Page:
Peptic Ulcer Disease (PUD)
Peptic Ulcer Disease (PUD) is a break in the inner lining of the stomach, first part of the small intestines or sometimes the lower esophagus.
An ulcer in the stomach is called a gastric ulcer. An ulcer in the duodenum is called a duodenal ulcer. The most common symptoms of a duodenal ulcer are waking at night with upper abdominal pain or upper abdominal pain that improves with eating.
With a gastric ulcer the pain may worsen with eating. The pain is often described as a burning or dull ache. Other symptoms include belching, vomiting, weight loss, or poor appetite.
Common causes include the bacteria Helicobacter pylori and Non-steroidal anti- inflammatory drugs (NSAIDs). Other less common causes include tobacco smoking, stress, Crohn disease and liver cirrhosis. H. pylori can be diagnosed by testing the blood for antibodies, a urea breath test, testing the stool for signs of the bacteria, or a biopsy of the stomach which is obtained with an Upper Gl Endoscopy (EGD).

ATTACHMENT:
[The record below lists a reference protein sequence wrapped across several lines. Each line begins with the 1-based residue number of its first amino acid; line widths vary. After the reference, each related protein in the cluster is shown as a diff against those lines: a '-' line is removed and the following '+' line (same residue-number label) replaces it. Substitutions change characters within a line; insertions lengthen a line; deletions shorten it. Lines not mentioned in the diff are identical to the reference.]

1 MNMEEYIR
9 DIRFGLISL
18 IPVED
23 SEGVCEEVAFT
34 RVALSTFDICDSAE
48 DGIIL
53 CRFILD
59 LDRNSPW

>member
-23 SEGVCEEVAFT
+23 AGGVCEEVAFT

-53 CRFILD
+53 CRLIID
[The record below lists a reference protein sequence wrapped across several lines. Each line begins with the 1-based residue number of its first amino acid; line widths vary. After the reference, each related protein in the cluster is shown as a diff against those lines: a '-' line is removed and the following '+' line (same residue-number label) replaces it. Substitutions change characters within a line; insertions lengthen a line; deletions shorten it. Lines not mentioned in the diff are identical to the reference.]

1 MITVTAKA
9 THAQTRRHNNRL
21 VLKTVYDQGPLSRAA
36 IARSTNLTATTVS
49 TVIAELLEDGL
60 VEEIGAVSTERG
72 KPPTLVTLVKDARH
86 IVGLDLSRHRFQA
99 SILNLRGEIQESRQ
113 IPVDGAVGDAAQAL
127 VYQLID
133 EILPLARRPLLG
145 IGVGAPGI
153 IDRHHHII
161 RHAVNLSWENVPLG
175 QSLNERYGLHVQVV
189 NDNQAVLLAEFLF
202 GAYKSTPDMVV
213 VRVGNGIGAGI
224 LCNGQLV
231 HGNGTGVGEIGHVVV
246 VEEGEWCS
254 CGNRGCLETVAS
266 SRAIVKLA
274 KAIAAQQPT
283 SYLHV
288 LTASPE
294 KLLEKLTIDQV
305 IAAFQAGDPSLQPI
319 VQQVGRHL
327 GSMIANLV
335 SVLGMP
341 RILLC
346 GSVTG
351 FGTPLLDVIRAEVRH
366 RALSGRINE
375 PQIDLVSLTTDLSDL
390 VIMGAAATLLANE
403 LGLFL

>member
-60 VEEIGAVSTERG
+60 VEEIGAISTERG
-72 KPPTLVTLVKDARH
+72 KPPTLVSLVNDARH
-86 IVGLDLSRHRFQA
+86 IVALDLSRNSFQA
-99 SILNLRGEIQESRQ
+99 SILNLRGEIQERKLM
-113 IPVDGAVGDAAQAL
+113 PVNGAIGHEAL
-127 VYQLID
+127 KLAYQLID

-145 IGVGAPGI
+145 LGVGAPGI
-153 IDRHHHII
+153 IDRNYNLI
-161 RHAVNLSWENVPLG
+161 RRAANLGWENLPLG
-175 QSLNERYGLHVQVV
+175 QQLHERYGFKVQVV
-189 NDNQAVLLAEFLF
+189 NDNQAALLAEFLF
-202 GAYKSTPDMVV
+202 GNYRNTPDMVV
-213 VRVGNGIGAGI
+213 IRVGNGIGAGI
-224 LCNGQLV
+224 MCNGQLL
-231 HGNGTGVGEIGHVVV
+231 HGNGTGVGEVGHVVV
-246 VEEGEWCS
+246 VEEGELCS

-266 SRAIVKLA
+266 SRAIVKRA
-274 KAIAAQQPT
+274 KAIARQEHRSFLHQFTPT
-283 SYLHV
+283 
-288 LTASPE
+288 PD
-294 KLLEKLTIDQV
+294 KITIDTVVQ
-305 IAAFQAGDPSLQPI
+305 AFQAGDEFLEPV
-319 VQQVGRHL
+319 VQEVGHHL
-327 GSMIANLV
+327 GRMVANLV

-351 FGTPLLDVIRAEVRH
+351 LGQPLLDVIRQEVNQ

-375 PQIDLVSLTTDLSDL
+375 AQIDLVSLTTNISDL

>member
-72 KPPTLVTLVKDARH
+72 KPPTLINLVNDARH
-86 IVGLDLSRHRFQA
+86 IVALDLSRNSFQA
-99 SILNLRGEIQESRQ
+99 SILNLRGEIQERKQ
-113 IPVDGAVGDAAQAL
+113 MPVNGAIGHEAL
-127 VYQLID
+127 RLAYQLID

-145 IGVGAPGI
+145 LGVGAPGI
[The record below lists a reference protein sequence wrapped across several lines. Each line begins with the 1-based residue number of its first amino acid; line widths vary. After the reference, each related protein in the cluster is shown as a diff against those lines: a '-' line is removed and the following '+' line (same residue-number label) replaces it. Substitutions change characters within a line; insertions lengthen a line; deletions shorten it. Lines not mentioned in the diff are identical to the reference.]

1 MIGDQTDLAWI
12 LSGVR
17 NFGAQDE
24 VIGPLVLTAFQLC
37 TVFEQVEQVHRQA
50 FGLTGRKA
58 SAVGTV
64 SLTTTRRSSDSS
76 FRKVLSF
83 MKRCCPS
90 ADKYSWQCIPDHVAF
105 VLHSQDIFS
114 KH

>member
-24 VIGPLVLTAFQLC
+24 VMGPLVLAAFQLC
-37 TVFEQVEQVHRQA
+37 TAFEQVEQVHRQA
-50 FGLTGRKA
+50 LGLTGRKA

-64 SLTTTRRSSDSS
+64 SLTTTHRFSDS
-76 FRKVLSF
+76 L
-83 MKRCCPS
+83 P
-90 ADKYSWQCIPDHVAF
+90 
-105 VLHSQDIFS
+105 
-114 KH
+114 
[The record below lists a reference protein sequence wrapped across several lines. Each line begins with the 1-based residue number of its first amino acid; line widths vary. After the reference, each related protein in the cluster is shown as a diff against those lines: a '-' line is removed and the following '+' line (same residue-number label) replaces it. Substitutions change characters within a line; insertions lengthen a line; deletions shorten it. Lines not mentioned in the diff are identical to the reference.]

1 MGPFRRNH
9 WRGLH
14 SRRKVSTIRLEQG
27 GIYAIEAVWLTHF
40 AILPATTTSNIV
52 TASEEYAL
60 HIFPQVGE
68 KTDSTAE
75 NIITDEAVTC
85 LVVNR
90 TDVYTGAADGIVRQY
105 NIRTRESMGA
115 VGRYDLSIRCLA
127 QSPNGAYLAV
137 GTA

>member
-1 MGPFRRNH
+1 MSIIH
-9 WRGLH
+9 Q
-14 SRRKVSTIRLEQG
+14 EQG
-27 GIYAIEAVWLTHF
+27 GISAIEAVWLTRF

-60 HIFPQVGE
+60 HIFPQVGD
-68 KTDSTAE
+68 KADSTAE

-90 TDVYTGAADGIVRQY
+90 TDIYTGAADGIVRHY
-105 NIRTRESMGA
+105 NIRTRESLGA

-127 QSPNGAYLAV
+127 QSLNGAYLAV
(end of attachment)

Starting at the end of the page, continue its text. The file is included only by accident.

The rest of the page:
Signs and symptoms of a peptic ulcer can include one of the following:
- Abdominal pain
- Nausea and vomiting
- Loss of appetite
- Hematemesis (vomiting of blood)
- Melena (tarry, foul-smelling feces due to iron from hemoglobin)